RINSW is capable to perform the whole breadth of imaging studies from high volume basic screening studies to complex and technically challenging basic research imaging. The unique location within the Prince of Wales Hospital allows for the recruitment of almost any participant with any needs. Full medical equipment including medical gases is available.
The Vida has a wide bore (70 cm) magnet design that is friendly for children and suited for anxious or larger participants. The room is equipped with medical gases and has a laser bridge for co-registration of radiation treatment. Acquisition and postprocessing licenses are available for most advanced techniques as well as a developer license to run customer-built sequences. In collaboration with Siemens, several works-in-progress packages (WIP’s) are installed in support of protocols utilizing advanced or emerging methods.
The Vida is a 3T zero boil-off magnet with a 60 mT and 200 T/m/s slew rate gradient system. The RF system is optimized for 3T with multiple RF transmitters allowing field shaping. The system is equipped with 64 receive channels, a 64 channel head coil, 60 channel body coil and high density MSK coils and other specialty coils for a broad range of applications. It features the BioMatrix Technology, which enables physiological monitoring without bellows, ECG or pulse monitoring cables.
The Prisma has a standard bore size (60cm) but features higher gradient strength that is advantageous in advanced methods like DTI. A set of similar software licenses as for the Vida is available, including the developer license and WIP’s.
The Prisma is a 3T zero boil-off magnet with 80mT/m gradients and a maximum slew rate of 200 T/m/s. The RF system is optimized for 3T with multiple RF transmitters allowing field shaping. The system is equipped with 64 receive channels, a 64 channel head/ neck coil, 32 channel spine and 18 channel body coils, as well as specialty coils for a broad range of applications.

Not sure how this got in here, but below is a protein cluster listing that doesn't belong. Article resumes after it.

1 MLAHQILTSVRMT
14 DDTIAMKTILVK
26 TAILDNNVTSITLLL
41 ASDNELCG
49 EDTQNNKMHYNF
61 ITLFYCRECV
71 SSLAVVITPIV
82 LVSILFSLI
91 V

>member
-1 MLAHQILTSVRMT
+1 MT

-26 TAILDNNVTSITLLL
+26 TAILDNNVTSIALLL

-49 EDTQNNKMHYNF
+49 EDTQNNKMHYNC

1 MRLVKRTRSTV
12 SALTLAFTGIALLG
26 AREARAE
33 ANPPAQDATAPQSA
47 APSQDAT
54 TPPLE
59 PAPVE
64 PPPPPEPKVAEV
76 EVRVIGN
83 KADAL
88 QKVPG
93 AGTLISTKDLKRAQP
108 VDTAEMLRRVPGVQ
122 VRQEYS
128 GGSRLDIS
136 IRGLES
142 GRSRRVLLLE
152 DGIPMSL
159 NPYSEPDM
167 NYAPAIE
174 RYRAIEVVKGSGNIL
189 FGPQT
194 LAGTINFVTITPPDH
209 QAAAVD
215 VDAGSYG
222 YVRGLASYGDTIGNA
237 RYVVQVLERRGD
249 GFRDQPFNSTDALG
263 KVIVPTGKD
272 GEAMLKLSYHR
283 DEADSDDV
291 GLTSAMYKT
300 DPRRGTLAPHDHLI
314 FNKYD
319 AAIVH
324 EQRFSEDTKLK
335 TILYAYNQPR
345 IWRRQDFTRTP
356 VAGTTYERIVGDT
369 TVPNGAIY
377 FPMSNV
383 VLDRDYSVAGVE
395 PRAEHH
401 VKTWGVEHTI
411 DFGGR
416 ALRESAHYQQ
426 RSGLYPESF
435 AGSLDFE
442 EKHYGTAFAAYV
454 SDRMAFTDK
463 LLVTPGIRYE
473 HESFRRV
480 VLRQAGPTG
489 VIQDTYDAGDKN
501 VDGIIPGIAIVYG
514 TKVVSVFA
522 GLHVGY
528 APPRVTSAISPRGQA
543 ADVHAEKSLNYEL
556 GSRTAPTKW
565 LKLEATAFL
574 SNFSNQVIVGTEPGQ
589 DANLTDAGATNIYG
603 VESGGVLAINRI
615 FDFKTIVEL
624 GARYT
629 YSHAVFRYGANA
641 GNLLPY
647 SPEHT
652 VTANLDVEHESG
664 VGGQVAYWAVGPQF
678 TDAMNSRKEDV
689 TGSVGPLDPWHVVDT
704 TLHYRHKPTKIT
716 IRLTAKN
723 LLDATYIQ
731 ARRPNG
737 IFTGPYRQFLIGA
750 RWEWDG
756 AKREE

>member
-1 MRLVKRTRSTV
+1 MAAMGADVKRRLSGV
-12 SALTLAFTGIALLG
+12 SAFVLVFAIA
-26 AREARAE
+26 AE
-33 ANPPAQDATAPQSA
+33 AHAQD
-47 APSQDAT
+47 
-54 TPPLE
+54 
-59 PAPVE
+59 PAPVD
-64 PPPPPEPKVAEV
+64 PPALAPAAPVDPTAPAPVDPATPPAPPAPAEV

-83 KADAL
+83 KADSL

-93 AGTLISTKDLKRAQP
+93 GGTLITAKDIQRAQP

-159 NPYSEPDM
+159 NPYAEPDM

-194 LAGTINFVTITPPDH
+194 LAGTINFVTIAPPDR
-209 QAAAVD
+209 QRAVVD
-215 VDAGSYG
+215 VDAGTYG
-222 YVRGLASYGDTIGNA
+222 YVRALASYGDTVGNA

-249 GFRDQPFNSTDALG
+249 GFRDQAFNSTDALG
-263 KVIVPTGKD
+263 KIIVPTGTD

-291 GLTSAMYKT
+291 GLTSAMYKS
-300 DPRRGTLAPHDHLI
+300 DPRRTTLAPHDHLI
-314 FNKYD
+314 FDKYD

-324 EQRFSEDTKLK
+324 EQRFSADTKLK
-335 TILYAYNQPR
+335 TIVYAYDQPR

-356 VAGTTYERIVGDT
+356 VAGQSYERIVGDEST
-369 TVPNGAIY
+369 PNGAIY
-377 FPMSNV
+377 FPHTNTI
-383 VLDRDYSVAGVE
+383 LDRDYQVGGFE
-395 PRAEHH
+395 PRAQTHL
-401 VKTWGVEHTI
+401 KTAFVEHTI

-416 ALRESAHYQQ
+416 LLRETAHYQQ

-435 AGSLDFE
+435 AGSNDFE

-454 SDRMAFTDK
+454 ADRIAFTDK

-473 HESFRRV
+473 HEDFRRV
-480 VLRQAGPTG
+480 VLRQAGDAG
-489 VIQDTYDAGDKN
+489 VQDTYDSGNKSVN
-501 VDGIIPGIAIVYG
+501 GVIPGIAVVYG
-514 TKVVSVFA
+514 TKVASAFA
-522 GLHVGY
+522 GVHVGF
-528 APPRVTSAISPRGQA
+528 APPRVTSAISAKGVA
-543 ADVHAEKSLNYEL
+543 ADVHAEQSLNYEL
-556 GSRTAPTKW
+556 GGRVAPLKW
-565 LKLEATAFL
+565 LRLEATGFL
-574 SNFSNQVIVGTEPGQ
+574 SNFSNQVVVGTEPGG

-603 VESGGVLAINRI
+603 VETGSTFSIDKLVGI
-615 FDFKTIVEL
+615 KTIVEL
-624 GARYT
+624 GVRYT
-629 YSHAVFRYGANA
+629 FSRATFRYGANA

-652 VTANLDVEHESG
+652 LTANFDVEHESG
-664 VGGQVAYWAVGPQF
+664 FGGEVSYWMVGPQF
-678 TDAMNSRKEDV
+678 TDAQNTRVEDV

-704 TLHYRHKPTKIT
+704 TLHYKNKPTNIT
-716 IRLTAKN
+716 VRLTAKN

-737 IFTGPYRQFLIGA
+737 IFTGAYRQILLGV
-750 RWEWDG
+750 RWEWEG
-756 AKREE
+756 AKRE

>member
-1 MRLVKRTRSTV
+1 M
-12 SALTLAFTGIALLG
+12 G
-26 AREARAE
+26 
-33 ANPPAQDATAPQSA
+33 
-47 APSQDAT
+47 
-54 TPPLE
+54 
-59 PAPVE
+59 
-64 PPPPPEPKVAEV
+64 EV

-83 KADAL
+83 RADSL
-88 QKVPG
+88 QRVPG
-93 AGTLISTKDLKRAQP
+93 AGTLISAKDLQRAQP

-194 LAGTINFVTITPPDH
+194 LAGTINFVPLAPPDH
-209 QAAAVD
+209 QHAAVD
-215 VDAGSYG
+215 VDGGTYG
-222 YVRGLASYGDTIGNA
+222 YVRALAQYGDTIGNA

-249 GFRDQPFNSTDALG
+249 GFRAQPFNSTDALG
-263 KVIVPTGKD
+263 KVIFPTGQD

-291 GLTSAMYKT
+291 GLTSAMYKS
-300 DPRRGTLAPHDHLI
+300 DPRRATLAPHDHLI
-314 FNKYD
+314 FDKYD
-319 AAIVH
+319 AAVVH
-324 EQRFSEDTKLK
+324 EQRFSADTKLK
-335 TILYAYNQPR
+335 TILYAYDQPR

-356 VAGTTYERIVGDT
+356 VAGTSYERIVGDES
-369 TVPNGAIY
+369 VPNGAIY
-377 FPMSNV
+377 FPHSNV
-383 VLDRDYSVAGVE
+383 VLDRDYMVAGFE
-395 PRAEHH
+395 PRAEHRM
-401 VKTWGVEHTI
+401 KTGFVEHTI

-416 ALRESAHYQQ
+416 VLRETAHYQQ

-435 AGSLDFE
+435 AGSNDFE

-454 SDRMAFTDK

The XV scanner is the first human installation of a new X-ray based technology that aims to spatially visualize lung ventilation by acquiring time resolved x-ray projections simultaneously under different angles using multiple sources and detectors.
Research with children has found that using an MRI simulator before the actual scan provides a chance for children to experience an almost realistic MRI environment and complete the subsequent exam successfully. The MR simulator allows children to ask questions about their upcoming scan and to practice holding still. For children (as well as adults) who are afraid of going into an MRI scanner, MR sensitisation therapy may help to avoid having the exam under general anaesthesia. MR simulators are also very helpful to practice activation tasks in the context of functional MRI of the brain.
Our MRI simulator (PST-101728, Psycholgy Software Tools, USA) will be installed at the Sydney Children’s Hospital. The Team from Sydney Children’s Child Life and Music Therapy will lead the sensitisation therapy and assist with training sessions.
A multitude of auxiliary equipment is available in support of research studies. These include but are not limited to:
- Separate viewing station with advanced postprocessing licenses for image analysis